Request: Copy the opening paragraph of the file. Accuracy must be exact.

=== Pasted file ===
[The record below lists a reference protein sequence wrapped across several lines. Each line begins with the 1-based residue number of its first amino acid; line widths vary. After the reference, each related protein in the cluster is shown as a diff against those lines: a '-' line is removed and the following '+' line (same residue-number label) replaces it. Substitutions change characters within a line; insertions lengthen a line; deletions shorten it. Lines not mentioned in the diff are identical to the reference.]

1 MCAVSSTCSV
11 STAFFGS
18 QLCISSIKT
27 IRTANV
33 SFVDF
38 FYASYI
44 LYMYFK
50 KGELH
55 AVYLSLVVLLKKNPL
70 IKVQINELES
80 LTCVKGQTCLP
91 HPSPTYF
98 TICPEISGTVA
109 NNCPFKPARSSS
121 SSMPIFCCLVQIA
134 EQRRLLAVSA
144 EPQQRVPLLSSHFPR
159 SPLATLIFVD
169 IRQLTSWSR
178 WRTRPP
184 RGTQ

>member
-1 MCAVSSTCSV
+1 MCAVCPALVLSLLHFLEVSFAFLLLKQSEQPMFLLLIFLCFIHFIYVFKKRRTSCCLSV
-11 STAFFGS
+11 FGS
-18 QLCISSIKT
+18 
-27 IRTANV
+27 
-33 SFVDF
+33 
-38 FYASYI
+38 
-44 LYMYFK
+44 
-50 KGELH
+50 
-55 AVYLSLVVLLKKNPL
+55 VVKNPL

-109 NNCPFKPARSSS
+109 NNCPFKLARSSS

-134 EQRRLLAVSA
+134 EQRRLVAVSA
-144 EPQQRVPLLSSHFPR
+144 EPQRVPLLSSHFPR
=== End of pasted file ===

[The record below lists a reference protein sequence wrapped across several lines. Each line begins with the 1-based residue number of its first amino acid; line widths vary. After the reference, each related protein in the cluster is shown as a diff against those lines: a '-' line is removed and the following '+' line (same residue-number label) replaces it. Substitutions change characters within a line; insertions lengthen a line; deletions shorten it. Lines not mentioned in the diff are identical to the reference.]